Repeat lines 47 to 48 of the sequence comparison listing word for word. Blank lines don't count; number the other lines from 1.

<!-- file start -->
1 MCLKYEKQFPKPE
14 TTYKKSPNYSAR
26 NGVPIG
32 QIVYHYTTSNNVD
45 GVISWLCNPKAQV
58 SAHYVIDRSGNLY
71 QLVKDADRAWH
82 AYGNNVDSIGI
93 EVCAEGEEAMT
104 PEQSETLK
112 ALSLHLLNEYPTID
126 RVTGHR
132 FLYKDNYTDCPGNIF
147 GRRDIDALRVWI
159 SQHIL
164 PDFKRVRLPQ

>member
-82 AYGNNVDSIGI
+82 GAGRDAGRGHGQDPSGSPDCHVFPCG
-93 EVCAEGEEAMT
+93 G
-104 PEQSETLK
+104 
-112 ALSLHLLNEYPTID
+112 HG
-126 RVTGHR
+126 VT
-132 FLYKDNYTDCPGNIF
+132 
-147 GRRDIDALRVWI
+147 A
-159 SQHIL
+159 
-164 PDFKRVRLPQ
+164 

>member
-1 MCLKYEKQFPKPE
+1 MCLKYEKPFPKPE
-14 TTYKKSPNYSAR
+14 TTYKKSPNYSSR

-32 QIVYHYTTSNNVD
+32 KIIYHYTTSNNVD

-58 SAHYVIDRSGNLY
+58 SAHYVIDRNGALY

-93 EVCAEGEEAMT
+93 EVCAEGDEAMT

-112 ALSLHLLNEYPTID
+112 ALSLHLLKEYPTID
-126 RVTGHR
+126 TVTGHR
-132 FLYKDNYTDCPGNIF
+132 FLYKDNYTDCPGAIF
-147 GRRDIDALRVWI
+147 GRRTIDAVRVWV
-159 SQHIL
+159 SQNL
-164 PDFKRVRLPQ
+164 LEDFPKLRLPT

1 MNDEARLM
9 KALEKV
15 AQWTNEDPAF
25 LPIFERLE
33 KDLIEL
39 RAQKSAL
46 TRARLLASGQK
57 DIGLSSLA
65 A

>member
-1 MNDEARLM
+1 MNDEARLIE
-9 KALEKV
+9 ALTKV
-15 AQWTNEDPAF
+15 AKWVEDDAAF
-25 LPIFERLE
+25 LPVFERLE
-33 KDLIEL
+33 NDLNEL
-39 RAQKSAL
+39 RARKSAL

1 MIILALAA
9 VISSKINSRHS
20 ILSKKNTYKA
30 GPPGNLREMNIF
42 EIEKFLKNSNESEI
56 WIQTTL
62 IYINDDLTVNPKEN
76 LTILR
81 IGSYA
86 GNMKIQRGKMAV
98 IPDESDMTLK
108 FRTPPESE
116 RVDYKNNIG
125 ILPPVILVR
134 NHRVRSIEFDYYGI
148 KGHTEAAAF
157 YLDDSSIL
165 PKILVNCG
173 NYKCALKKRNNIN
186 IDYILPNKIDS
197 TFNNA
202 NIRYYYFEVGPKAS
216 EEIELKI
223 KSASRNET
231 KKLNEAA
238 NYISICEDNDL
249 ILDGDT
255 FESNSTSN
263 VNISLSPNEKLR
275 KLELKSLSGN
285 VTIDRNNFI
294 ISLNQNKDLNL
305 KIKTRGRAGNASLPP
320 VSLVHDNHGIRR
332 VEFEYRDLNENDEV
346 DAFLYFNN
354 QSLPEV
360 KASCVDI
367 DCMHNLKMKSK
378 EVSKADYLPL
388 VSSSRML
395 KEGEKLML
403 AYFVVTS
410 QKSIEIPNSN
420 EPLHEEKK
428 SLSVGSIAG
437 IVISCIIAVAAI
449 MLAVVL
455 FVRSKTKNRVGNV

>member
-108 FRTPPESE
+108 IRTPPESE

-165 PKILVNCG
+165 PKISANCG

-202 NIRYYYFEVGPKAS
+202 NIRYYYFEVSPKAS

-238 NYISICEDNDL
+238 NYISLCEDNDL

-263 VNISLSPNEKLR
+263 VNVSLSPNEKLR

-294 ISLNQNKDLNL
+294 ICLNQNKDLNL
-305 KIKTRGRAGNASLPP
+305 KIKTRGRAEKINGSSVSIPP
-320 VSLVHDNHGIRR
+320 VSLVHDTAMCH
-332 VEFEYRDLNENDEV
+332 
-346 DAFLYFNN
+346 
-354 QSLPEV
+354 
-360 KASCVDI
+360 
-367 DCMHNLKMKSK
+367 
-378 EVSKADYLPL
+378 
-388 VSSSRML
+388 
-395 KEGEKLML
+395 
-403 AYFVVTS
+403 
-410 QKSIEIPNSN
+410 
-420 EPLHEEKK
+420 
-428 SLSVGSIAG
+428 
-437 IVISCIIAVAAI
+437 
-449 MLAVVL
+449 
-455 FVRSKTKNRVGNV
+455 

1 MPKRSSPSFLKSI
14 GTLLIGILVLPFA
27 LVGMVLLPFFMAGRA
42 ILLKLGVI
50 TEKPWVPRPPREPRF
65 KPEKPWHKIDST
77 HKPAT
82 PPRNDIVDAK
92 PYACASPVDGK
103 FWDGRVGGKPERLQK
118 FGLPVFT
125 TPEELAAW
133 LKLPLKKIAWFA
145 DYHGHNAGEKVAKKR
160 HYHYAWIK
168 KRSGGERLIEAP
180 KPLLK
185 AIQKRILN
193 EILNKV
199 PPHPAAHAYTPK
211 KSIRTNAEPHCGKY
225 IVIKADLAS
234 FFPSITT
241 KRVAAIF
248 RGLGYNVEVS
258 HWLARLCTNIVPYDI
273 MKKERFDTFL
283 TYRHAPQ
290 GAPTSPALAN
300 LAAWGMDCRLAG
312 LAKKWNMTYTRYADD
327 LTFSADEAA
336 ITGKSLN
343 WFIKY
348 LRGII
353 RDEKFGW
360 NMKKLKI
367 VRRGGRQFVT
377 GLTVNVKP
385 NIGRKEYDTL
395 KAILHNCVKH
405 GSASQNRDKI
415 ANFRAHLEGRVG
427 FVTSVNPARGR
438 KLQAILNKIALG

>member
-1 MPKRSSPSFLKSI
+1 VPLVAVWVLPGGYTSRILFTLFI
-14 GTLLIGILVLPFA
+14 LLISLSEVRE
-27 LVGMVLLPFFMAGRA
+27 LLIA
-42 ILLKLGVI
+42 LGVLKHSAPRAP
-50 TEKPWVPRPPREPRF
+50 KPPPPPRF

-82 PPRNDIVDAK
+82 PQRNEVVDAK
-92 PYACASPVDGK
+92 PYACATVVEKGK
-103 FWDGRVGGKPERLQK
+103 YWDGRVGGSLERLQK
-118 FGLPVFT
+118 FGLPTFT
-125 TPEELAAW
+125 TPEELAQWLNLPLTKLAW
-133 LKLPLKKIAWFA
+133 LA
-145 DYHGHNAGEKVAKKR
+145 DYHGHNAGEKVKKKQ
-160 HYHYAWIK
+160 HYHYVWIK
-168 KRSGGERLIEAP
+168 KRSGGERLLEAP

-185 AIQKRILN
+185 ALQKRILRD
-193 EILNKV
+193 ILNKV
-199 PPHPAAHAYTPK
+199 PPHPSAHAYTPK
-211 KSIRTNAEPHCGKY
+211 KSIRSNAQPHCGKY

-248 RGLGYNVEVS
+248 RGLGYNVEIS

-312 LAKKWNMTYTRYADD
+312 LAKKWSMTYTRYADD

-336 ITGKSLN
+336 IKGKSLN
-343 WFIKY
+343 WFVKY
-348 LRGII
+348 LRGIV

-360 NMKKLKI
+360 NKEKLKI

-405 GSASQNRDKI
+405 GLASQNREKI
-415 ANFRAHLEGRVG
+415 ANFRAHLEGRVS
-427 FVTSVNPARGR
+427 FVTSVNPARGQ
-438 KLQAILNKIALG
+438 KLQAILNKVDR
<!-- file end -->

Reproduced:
-112 ALSLHLLNEYPTID
+112 ALSLHLLKEYPTID